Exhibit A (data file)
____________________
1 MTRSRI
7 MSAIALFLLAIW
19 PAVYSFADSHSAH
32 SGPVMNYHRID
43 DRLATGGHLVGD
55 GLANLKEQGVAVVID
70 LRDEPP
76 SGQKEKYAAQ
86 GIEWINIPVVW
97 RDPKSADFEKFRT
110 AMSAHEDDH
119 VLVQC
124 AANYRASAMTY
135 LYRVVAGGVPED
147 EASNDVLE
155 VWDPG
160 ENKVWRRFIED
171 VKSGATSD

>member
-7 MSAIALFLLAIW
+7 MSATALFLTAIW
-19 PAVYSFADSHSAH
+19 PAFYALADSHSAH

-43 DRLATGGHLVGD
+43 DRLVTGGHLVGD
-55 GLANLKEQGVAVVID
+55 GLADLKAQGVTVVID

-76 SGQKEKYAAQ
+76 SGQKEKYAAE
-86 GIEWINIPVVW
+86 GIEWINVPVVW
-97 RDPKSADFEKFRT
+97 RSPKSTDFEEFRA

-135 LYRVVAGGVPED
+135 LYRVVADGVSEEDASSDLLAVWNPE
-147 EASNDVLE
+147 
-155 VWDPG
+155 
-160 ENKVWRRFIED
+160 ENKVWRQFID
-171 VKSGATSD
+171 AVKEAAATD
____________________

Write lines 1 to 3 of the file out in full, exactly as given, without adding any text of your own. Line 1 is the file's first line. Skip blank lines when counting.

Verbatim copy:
1 MTRSRI
7 MSAIALFLLAIW
19 PAVYSFADSHSAH